Controlling Anxiety Through Meditation

Note that the post title is meditation, not medication. This post is about Christian meditation and how it’s slowly helping me overcome the breakthrough anxiety that my medication can’t quite reach–those thousand little worried or panicked feelings throughout the day.

But first, the music: the first song off the excellent soundtrack to the game Monument Valley–a peaceful album that just happens to be excellent for times of meditation.

I’ve never spoken about meditation before, but I imagine from articles that I’ve read that, when this practice is mentioned, there typically follows a fear of ‘New Age’ philosophy. I hope the readers of this blog would know me better than that, and have the intelligence to Google ‘Christian meditation’ before panicking. This fear has been addressed hundreds of times before, so I won’t go into that here; rather, I hope to be practical here and explain what exactly I am doing and how it is helping me.

How does meditation work? I’m not sure, but I have heard that it’s really good for one’s mental health, and I have found that to be true. In times of meditation you quiet your mind to focus on a single thought–perhaps a single verse of Scripture, perhaps a concept. The quietness apparently helps, or at least it seems to help me.

More after the break.

The main thing I have been focusing on is oneness with God through Christ. A few scriptures, so you don’t think I’m off my rocker (unless it’s too late):

But he who is joined to the Lord becomes one spirit with him. (1 Corinthians 6:17)

For all of you who were baptized into Christ have clothed yourselves with Christ. Galatians 3:27

If Christ is in you, though the body is dead because of sin, yet the spirit is alive because of righteousness. But if the Spirit of Him who raised Jesus from the dead dwells in you, He who raised Christ Jesus from the dead will also give life to your mortal bodies through His Spirit who dwells in you. Romans 8:10-11

Or do you not know that your body is a temple of the Holy Spirit who is in you, whom you have from God, and that you are not your own? For you have been bought with a price: therefore glorify God in your body. 1 Corinthians 6:19-20

“I have been crucified with Christ; and it is no longer I who live, but Christ lives in me; and the life which I now live in the flesh I live by faith in the Son of God, who loved me and gave Himself up for me. Galatians 2:20

I am the vine; you are the branches. Whoever abides in me and I in him, he it is that bears much fruit, for apart from me you can do nothing. John 15:5

Christ is also the head of the church, which is his body. He is the beginning, supreme over all who rise from the dead. Colossians 1:18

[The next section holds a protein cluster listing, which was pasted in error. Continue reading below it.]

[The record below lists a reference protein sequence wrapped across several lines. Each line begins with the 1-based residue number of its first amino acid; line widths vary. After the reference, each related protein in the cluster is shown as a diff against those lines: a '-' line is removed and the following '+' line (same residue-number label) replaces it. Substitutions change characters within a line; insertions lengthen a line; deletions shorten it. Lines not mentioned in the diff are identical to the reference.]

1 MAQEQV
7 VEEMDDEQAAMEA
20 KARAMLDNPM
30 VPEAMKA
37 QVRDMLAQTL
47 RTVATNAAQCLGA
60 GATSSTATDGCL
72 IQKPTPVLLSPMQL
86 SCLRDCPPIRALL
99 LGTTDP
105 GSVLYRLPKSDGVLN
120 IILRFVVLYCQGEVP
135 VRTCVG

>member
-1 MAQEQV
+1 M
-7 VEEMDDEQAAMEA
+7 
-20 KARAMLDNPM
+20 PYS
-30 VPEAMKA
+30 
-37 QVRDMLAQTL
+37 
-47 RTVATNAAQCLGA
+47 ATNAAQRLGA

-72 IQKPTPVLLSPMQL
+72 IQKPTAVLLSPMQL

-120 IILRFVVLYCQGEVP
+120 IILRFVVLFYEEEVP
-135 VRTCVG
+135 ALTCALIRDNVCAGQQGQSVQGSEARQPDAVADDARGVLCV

All of these scriptures, and many more, point to a mystery, that of being one with Christ. Wouldn’t it be nice to understand that mystery a little? What sort of fears could that address?

  • If I am one with Christ, he isn’t going anywhere, thus he ‘will never leave me nor forsake me.’ If he is always there, I can always depend on his strength to get me through the bad days, or the bad moments.
  • If I am a branch, I am part of the Vine, spiritually joined to him, inseparable. My life comes from him. I can experience that life, and that life, that love, can comfort me.
  • If I am part of the Body of Christ, that means that I am also one with that believer who is annoying me, so I can do something with those feelings of annoyance, because essentially I am getting mad at myself.

As I understand it, and I know this is a broad brush, the Western church tends to eschew mystery and focus on what it can understand: easily explained doctrines that hold God in a nice comfortable box. The Eastern (Orthodox) church and Christian mystical traditions have tended to embrace mysteries like the Trinity. Who really understands Three, yet One? No human on earth! Yet we can wonder about it, and perhaps some understanding, or some comfort, or something, can happen in meditation.

Practically speaking, here is what I have been doing. I’m not saying this is the right way, I’m just saying that this is what I do, and it might serve to get you started in a contemplative journey:

  1. Get up a little bit earlier in the morning, before anyone else.
  2. Put on some music that is peaceful but won’t put you to sleep (the aforementioned soundtrack is good, but there is plenty of good music on Spotify that’s useful for meditation
  3. Sit on the floor in a comfortable position.
  4. Repeat a single phrase or scripture and think about that phrase, that concept. In my case, ‘I am one with Christ.’
  5. Enjoy the presence of God, if you can sense him. If not, don’t worry about it–he is still there.

If I get distracted, there’s no condemnation, because I’m learning. All I have to do is just gently pull my mind back into focus.

This practice has been helping me quite a bit over the past week–I’ve become more focused during the workweek, and little things that usually irritate me, I find myself able to let go a little easier. When anxiety presents itself, I’ve had an easier time handing it to God and saying, ‘You deal with this, I can’t handle it.’ I also find myself happier as a whole and actually smiling on the phone dealing with customers instead of scowling at them. (I’m good at customer service, but there’s good service and great service, and being happy, helps.)

I hope this short post will help you launch your own expedition into the mystery of Christ–into the Trinity, our oneness with Him, or whatever aspect of God he directs you to. If you’re on medication for anxiety, I believe this will help.

I bless you in the name of the Father, Son, and Holy Spirit. May you encounter Him at all times. Amen.

Edit: I found this little book (PDF) today that basically says the same thing as this post, but in more detail. (Source)

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